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Drop Dead

Six retired Irishmen were playing poker in Monaghan’s flat in Dungarvan when Sean O’Toole loses €700 on a single hand, clutches his chest and drops dead at the table.

Showing respect for their fallen brother, the other five continue playing standing up.

Michael Lennon looks around and asks, “Oh, me boys, someone’s got to tell Sean’s wife. Who will it be?”

They draw straws.

Cavan Colquhoun picks the short one.

They tell him to be discreet and gentle and not to make a bad situation any worse.
“Discreet? I’m the most discreet Irishmen you’ll ever meet. Discretion is my middle name. Leave it to me”, announces Cavan.

He goes over to O’Toole’s house and knocks on the door.

Brenda O’Toole answers and asks what he wants and Cavan declares, “Your husband just lost €700 and is afraid to come home.”

“Tell him to drop dead!” snarls Brenda.

“I’ll go tell him.” says Cavan.

Ryan Farish – Little Ray (featuring Tiff Lacey vocals)

I’ve been a huge fan of Ryan Farish for years. The fan (@AngelWingsLili) created video below presents Ryan Farish featuring Tiff Lacey on vocals. It’s one of the best pieces of music, in my opinion, that Ryan Farish has ever done.


The lyrics for this song can be found below.

Ryan Farish launched his music career on the first generation MP3.com. It was at this site where he received 1.8 million downloads of his trademark, electronic/world music. As a result of this momentum, Farish has been noted as a “Download King” by L.A.’s Music Connection Industry Magazine.

In 2004, after many requests as to what genre Ryan Farish considered his music to be, Ryan coined the name “Positive Chillout” to be a reference to his unique brand of uplifting, chillout electronic music.

In November 2006, Ryan published this title, on his owned/operated Live365 internet radio station, “Positive Chillout”, as well as RyanFarish.com and PositiveChillout.com. The Live365 radio station was first created in November 2006 as “Positive Chillout”.

Also in 2006, Ryan Farish gained attention on YouTube when his song, “Pacific Wind”, was featured in a popular video, entitled “Remember Me”, created by a 15-year-old high school student named Lizzie Palmer. The video, a sentimental montage of soldiers in the Iraq War, was ranked as the 48th most-watched YouTube video of all time as of April 26, 2008. To date, this video has received 32 million views.

Ryan is known for his downtempo electronica, chillout, and uplifting dance music. His sound is a combination of anthemic melodies layered with organic downtempo grooves along with a collection of releases that infuse dance rhythms with uplifting themes. Ryan established his self-owned record label in 2008, RYTONE Entertainment, as a home to his own releases as well as those of other collaborative artists.

Throughout the 2000s and early 2010s, much of Ryan’s works were featured on The Weather Channel’s Local on the 8s segments and theme track to “Storm Stories”.

In 2010, Ryan re-launched the show on DI.FM’s (Digitally Imported) “Chillout Dreams” channel as “Positive Chillout with Ryan Farish”. The new show brought an emphasis on Electronic Chillout Music, which is considered positive and uplifting.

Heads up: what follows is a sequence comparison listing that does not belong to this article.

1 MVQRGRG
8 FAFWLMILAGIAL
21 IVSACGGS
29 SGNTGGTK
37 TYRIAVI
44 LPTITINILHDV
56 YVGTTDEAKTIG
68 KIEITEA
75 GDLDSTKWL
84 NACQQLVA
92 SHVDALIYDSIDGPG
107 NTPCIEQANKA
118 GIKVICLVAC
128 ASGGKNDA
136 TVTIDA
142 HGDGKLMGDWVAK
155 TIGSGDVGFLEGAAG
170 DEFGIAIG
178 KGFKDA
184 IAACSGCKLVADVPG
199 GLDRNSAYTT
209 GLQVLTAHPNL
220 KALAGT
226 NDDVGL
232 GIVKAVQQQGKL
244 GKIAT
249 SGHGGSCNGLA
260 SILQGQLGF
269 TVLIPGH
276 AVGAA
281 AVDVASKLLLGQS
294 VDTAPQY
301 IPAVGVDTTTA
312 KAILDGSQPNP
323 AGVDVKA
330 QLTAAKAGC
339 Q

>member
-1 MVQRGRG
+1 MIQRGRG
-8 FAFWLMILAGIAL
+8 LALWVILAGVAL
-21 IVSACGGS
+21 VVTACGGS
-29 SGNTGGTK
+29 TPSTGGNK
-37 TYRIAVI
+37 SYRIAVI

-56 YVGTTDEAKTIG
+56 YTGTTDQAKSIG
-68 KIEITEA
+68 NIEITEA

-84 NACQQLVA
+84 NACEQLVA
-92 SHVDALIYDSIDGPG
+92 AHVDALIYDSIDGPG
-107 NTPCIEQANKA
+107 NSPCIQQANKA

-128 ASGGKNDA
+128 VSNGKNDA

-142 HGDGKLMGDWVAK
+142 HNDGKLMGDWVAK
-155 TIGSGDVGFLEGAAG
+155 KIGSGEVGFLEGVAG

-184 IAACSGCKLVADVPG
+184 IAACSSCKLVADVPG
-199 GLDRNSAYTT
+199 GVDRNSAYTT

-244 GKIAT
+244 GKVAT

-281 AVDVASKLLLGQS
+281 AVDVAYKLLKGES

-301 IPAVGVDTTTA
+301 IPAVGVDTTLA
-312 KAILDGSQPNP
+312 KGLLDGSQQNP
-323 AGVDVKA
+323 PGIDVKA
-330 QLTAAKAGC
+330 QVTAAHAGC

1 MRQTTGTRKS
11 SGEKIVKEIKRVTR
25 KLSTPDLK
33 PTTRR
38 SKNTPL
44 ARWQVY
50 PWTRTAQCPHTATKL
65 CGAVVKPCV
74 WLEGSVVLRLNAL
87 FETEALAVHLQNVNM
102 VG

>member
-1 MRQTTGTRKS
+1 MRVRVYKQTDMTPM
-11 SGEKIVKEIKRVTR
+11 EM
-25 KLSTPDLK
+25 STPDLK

Ryan’s music is featured across YouTube from fan-created videos that have reached beyond 70 million views.

You can learn more and experience Ryan Farish for yourself by visiting his website at https://ryanfarish.com/

Little Ray lyrics:

Hey Sunshine, where did You come from
And You′re all mine, my Miracle from God
I love to have You in my life, like helium
To paint Your smile is my delight
It’s always in my plan
Did You know I count my blessings everyday
I see You

My very own little ray of sunshine
So special, so sweet, and all mine
My very own little ray of sunshine
You chase the clouds away with Your smile

Hey Sunshine, I love to kiss you
When you′re not around sometimes
O how much I miss You
I love to have You in my life, like helium
To paint Your smile is my delight
It’s always in my plan
Did You know I count my blessings everyday
I see You

My very own little ray of sunshine
So special, so sweet, and all mine
My very own little ray of sunshine
You chase the clouds away with Your smile

18 to 4 to 54 to 56 to 2

Q: What do you get when you fail your drivers test 5 times in a row in Montana?

A: #13 license plates

Though we here in Montana are fairly known for our North Dakota jokes, there are a few made in Montana jokes that we like to tell on occasion as well. These are the kinds of jokes that only a Montanan would understand as it might relate to how our license plates are numbered according to county.

So what’s with the numbers anyway?

I know it’s sort of an odd title for a blog post, but with our Montana history, there’s a bit of significance to it.

Back in the day our Montana counties were numbered according to the population that each county might have had. The higher the county population, the lower the number was for that county, and that number was represented on our license plates.

You could be driving down the road and happen to notice a #4 license plate coming from the opposite direction and know that those folks might be from Missoula county for instance.

Montana counties (tap or click image to enlarge)

Last week I posted a graphic to the Twitters that I’ve had since I’m not exactly sure when and the responses I got from my fellow Montanans were just a series of numbers.

To someone from out-of-state, the comments containing only numbers might appear to be somewhat confusing, but from the Montana perspective, we all knew what these numbers meant.

Suffice it to say that these numbers are sort of a made in Montana form of shorthand for all of the counties one might have lived in over the years. Instead of just writing the county name, we all just used a number. Hence, the title of this blog post.

My wife, being raised in Texas, was unfamiliar with the unique way we numbered our counties in the beginning, but once I let her in on how we did the license plates she got busy and memorized all 56 of them. Now when we drive down the road she’ll occasionally perk up and say things like, Lewis and Clark, or Park, or Powell — She learned the numbers, so she rattles off the counties that she see’s from the on-coming traffic.